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A Year of Political Firsts

Tammy Duckworth at Democratic National Convention

The election cycle for 2012 may have seemed like it went on forever, but it did bear some pretty amazing fruit.  On January 21, 2013, a record 20 female United States Senators will be sworn in, along with another record 77 female United States Congresswomen.  Incoming freshmen Senators will continue reading…

FORE! Well…Two At Least

Female golfer

Augusta National Golf Club, the private club that hosts the Masters tournament, recently added its first two female members, Condoleeza Rice and Darla Moore. This 80-year old golf club has long been known for its restrictive membership policies, even excluding black members until 1990. In the last 10 years, the club had come under increasing scrutiny in regards to allowing female members.

Most recently, the issue of allowing the new CEO of IBM to be a member created a firestorm of negative media attention. The four previous CEOs of IBM were all granted membership, but the appointment of Virginia Rometty, the first female CEO of IBM, created a public relations conundrum, especially in light of IBM being one of the three principle sponsors of the Masters.

In spite of negative press, Augusta National Golf Club maintained that it was a private club and conducts business on its own terms. This could be why it was such a surprise when it announced it had granted membership to two women this past Monday.

Calling it a momentous occasion, Hall of Fame golfer Nancy Lopez said, “It’s a big stepping stone for women in golf and for women in general because of what Augusta stands for.”

 

Profiles in Courage: Women in the Olympic Games

London 2012 Olympic Games female athletes

While the true origin of the Olympic Games is subject to debate, it is widely accepted they began around 776 B.C. and featured running events, a pentathlon, boxing, wrestling, pankration, and equestrian events. Only men were allowed to participate, and because they were naked for most of the events, only married women were allowed to attend the games.

It wasn’t until the continue reading…

Quiet Revolution 2.0

New feminist movement, women as entrepreneurs

There is a feminist movement underfoot that has been steadily gaining ground in the mainstream. Unlike the Quiet Revolution of the 1970s, which saw women leaving home to enter the workforce, today’s revolution is seeing women leaving the traditional workplace to start their own businesses.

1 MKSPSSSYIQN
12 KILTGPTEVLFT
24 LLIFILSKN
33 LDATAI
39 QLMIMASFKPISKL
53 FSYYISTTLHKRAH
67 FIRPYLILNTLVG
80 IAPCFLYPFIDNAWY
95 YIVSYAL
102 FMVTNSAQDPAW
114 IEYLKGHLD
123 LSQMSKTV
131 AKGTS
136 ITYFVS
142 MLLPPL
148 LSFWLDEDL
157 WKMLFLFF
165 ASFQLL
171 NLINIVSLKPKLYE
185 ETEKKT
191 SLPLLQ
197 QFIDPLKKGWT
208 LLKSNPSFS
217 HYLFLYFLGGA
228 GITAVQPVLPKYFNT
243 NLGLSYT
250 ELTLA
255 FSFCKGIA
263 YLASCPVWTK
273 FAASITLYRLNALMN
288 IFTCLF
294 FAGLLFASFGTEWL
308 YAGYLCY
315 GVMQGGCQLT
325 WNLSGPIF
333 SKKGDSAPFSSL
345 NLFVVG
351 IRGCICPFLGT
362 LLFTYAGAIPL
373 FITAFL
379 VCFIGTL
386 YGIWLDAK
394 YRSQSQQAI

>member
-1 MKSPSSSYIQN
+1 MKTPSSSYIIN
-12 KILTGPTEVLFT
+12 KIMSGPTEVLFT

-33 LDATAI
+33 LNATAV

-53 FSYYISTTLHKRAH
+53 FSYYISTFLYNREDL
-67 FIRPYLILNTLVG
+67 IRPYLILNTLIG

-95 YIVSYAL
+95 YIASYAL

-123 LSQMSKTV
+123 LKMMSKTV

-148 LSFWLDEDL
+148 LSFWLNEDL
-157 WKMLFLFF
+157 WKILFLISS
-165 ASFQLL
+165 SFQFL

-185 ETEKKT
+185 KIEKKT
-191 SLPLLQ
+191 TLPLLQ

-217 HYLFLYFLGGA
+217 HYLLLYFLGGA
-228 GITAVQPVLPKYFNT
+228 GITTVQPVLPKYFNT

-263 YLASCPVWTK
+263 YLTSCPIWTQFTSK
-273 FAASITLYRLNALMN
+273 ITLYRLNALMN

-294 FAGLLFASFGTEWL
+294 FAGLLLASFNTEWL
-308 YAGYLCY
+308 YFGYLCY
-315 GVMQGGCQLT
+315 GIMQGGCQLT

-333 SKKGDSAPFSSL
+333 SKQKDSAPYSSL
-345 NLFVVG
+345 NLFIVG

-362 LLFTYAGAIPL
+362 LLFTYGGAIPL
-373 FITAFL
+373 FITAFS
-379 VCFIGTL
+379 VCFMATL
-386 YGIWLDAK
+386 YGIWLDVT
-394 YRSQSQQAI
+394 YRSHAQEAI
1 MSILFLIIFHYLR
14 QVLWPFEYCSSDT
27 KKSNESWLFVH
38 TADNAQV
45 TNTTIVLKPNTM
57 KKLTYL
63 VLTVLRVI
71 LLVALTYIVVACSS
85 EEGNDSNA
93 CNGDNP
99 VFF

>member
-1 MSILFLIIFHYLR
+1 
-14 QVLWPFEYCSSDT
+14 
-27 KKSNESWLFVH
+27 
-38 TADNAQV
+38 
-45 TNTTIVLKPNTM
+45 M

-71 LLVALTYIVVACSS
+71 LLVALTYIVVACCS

Through home-based micro (less than 5 employees) and small businesses, women will create over half of the 9.72 million new small business jobs expected to be created by 2018. This is even more surprising considering that women-owned businesses only created 16 percent of the total U.S. jobs that existed in 2010. continue reading…

Welcome to Our New Website !

As the Curves for Change platform grows up so must our digital image!

We are proud to debut our new website, designed with you mind. We kept the pages to a minimum, made the information easy to find and hope we’ve created a site that you’ll come back to often. 

Please share your thoughts in the comments below. Constructive criticism is always welcomed, as are compliments. We appreciate you connecting with us!

Spread Love xo C4C

Results: Komera Project

Komera Project is a C4C Unity recipient in 2010. Using our platform brought a voice to their cause.

From Margaret Butler, Komera Co-Founder and President:

“C4C has not only been an incredible support to the Komera Project, but also embodies our organizational beliefs: standing up for women’s rights and empowerment around the world. They are passionate women who are focused on making a positive difference – we could not have a better partner.”

Results: Hardy Girls, Healthy Women

As we look ahead to our partnerships for 2012, we reflect on the results of 2011. Thanks to everyone for uniting to help girls in 38 countries through this small organization, Hardy Girls Healthy Women

A report from Megan Williams, President at HGHW:

We’ve been so grateful to have the opportunity to partner with Curves for Change. Thanks to their fundraising and outreach efforts, we’ve raised the visibility of Hardy Girls Healthy Women in New York City and with the funds donated to Hardy Girls, 22 low-income girls have participated in one of Hardy Girls’ Girls’ Coalition Groups for free where they’ve learned to trust one another and do social activism.